(Mister Herman’s Publishing Company, 2015, misterherman.com). ISBN: 978-0692428511
By Joey Madia
In the novel Minor Confessions of an Angel Falling Upward, by Planner Forthright (which I was enlisted, against my better judgment, to edit some years ago), he writes “The most dangerous monsters … have no fangs or claws, drink no blood, live in Light, and fear no rosary or silver bullet symbols. … They wear lilac aprons and cook fresh okra in stain-proof, modern kitchens. Their names are recorded on a driver’s license and certificate of birth. They aren’t the swamp and coffin types. In certain tenuous moments they can be as sweetly consoling as the pie upon the sill.”
This same broad-based approach to what constitutes a “monster” is part of what makes this collection of ten short stories so appealing. In an age of zombies, vampires, and comic book supervillains taking over the pages of print and terabytes of the digital film age, it is refreshing to sit with a set of well-told tales and remember that Satan’s greatest achievement was making us think he doesn’t exist—although he does, everywhere, all the time, in the most unexpected forms.
Before I go into a little detail about my favorite stories (and, if it were not for space, I would talk favorably, rather than in passing, about them all), I have to mention that I’ve admired Eric Fritzius for many years. As a past president of West Virginia Writers, Inc. (for whom I’ve twice had the honor of teaching at their summer conference) and a continued driving force in their annual writing competition and efforts to promote the work of writers statewide, right along with his work in the theatre, Fritzius has been at the forefront of the arts in West Virginia. Add the fact that we both have selections in a recent collection published by Mountain State Press called Diner Stories: Off the Menu, and my desire to review his first collection of stories was considerable.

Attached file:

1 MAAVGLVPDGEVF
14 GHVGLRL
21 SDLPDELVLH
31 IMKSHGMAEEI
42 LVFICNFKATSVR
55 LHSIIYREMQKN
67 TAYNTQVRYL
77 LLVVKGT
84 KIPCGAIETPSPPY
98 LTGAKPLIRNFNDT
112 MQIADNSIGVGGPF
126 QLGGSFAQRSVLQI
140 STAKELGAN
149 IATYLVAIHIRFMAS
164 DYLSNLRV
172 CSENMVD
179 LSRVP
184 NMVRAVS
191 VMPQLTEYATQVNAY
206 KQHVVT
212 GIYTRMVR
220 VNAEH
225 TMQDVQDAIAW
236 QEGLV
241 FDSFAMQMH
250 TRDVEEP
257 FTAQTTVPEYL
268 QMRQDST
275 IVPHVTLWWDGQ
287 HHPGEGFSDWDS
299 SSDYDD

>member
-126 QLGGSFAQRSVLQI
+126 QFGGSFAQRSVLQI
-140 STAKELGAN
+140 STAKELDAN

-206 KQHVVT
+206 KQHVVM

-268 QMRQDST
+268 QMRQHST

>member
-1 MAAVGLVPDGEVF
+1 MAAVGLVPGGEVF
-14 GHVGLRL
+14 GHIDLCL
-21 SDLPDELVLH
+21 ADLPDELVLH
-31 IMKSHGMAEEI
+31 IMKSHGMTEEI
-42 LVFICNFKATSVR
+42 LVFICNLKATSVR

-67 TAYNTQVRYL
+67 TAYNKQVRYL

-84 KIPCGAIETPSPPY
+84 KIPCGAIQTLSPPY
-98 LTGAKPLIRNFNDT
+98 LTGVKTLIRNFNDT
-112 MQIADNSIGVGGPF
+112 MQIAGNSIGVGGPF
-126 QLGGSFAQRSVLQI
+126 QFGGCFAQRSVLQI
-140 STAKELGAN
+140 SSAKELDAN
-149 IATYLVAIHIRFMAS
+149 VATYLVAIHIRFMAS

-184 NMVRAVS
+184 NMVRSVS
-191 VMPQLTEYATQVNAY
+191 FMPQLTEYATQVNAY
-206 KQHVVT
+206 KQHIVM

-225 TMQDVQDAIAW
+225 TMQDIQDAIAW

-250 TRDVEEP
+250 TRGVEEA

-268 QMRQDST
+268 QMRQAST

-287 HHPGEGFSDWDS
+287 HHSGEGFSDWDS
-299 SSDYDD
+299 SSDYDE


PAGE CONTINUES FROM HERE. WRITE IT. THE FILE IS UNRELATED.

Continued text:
He certainly does not disappoint. Fritzius’s Vision and Voice are strong and the stories cover a wide range of tones and styles. I encourage the reader to NOT skip the Foreword (written by Rik Winston, host of UFO All Night), which is not only an entertaining read in and of itself, but sheds light on the choice of “Consternation” in the title. A choice that works perfectly well.
Many of the stories are West Virginia–centric in either their actual geography or in their overall tone and sensibilities. The companion pieces “The Hocco Makes the Echo” and “Puppet Legacy” are the best examples. Although not from WV, the past 8 years of living in a “holler” and traveling the state consistently made much of it familiar to me. “Old Country” has an interesting mix of the WV atmosphere with the Italian-American mafia, which is not as odd as it might initially sound. Thanks to the coal mining industry, many Italian immigrants found themselves in WV at the turn of the century, and the state has several excellent Italian Heritage festivals. The story offers a supernatural twist and plenty of suspense.
It is hard to do a book with a theme of the supernatural in WV without tackling the Mothman, as Fritzius does in “…to a Flame.” The legend of the Mothman, first seen by witnesses in Pt. Pleasant, WV in the late sixties, has been a rich subject area for supernatural researchers (I know several and have reviewed their books) and writers (I’ve used a variance on the Mothman in several of my works, and have a play based on Pt. Pleasant) and Fritzius contributes a well-researched and engaging story to the legacy.
Perhaps the most unique story in the collection is “Wolves Among Stones at Dusk,” where he tells the tale from the point of view of an alpha wolf in the desert. The descriptions of what the wolf sees, senses, and experiences are beautifully rendered. Fritzius’s technical skill is at full pitch. The story pulls in a situation reminiscent of films like Two Days in the Valley and Seven Psychopaths, and manages a major mystery I am still trying to puzzle out a few weeks after reading.
Stories that are not WV-centric include one playing on myths of the Pacific northwest and another set of companion pieces, “The Wise Ones” and “Limited Edition,” which feature an intriguing old woman named Miss Zeddie at a cross-roads that connects a little taste of Stephen King’s Needful Things, a wonderful re-construction of Antiques Road Show, and a collection of well-drawn characters.